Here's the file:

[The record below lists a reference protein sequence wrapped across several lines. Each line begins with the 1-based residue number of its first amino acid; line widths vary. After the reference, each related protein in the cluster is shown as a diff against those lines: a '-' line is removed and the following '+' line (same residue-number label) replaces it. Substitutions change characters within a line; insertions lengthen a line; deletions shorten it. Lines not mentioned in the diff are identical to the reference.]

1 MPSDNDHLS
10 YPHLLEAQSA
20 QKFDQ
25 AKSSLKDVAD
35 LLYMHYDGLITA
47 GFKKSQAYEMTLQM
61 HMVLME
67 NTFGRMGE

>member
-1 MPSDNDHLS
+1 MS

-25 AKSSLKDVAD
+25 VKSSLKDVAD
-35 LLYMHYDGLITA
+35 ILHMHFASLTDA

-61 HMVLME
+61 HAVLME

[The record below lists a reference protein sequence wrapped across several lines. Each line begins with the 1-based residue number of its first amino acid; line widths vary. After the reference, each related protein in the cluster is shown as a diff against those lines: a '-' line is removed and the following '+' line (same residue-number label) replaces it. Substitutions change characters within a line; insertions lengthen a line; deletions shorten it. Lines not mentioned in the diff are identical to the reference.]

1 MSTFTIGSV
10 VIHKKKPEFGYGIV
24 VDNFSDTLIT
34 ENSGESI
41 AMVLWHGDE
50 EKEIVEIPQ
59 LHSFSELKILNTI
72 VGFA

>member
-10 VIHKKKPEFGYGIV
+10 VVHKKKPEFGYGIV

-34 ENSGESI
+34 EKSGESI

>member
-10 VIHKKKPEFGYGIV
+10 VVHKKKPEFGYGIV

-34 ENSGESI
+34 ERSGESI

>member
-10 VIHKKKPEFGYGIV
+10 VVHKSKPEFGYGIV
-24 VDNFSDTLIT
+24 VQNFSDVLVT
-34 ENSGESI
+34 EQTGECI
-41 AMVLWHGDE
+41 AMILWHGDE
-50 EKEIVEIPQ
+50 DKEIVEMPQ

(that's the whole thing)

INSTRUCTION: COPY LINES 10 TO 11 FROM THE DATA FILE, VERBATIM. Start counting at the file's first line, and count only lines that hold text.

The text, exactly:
>member
-1 MPSDNDHLS